“Living My Dash” – On losing a loved one during Covid 19 – guest blog by Rose Bradley

Published by Jo on 19th May 2020

Rose Bradley is a Support Worker with Green Light’s Tresleigh Team in Grampound Road who together support three adults with autism and learning disabilities

Living My Dash
On losing a loved one during Covid 19

26/3/1930 – 6/5/2020

That little dash in between those dates has a very big job. How do you sum up a full and varied life in so small a piece of punctuation? Moreover, someone once said that how you spend your little dash is what matters most – will it represent love, success, compassion? Will your dash be symbolic of fulfilment or regret?

When I lost my mum the first time, around 15 years ago, to vascular dementia, I had often considered the inevitable final loss. Wrapped in guilt and wracked with pain, I had made fleeting, tentative plans over the years of a send-off, a celebration of mum’s life, a gathering of the clans to enable us to share stories and grieve with our loved ones. In my plan, I would reach out to my siblings, offering and seeking comfort. I would be by mum’s side, holding her hand, gently humming her favourite songs, being there for her at the end as she was there for my beginning. I would avoid letting her see me shed a tear, allowing her to leave without feeling she had to stay for me.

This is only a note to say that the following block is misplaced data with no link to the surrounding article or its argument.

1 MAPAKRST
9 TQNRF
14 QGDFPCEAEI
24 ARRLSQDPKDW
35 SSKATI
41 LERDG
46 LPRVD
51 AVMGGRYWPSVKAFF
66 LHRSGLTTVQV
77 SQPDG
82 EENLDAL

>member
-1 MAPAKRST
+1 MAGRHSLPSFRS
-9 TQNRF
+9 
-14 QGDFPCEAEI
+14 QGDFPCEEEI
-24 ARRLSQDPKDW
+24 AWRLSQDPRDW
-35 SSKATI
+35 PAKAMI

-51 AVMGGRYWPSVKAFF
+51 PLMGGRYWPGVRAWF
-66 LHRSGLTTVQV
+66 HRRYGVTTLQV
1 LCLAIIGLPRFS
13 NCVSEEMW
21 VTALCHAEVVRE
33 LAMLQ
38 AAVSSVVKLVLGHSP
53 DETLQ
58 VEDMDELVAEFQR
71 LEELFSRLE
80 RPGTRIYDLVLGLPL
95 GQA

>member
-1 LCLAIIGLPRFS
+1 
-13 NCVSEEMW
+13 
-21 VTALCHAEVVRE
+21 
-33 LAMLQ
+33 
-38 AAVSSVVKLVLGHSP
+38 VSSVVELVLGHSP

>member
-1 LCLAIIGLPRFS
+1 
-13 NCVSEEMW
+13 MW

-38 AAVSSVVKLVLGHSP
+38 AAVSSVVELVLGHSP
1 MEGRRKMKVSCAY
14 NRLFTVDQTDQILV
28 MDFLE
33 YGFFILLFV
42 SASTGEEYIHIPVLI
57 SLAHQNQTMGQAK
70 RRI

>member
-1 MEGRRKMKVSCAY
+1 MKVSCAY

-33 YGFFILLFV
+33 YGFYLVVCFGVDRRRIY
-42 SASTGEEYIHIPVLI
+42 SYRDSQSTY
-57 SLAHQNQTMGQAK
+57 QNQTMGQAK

My plans did not feature leaving mum in total isolation with no family visits in the last few weeks of her life, her only company the care staff who, although they loved her, were there because it is their job. I only hope their compassion shone through their face masks and PPE. Neither did my plans see me standing in the car park outside her home, maintaining a socially-distant 2 metres from my brother, as mum faced her final hours. Covid 19 regulations meant only one of the remaining four of us was allowed to be there with mum. It was difficult to choose but I am glad my sister was there, albeit behind a mask. I only hope mum doesn’t think we deserted her at the end.

My plan never included going to work on the day I lost her. But for me, on that morning, there was no question in my mind. I needed my family – my work family. I needed to feel their unspoken support and strength. I needed people around me and I needed ‘normal’. Going to work at Tresleigh each day has given me the purpose and clarity I would not have found at home grieving alone – Coronalone(?!). For me, this speaks volumes about being part of this amazing bunch of people. In such a short time, coming from all walks of life, we have meshed into a compassionate, resourceful team offering support not only to our fascinating residents, but to each other. We are there for each other, we listen to and buoy one another. We offer support through the hard times and celebrate the successes, however small. For me, I cannot think of a place I would rather be, particularly in my time of need. Thank you guys. You mean the world to me. Furthermore, you’re helping me to live my dash to the fullest – striving to make a difference. #TeamTL – you rock!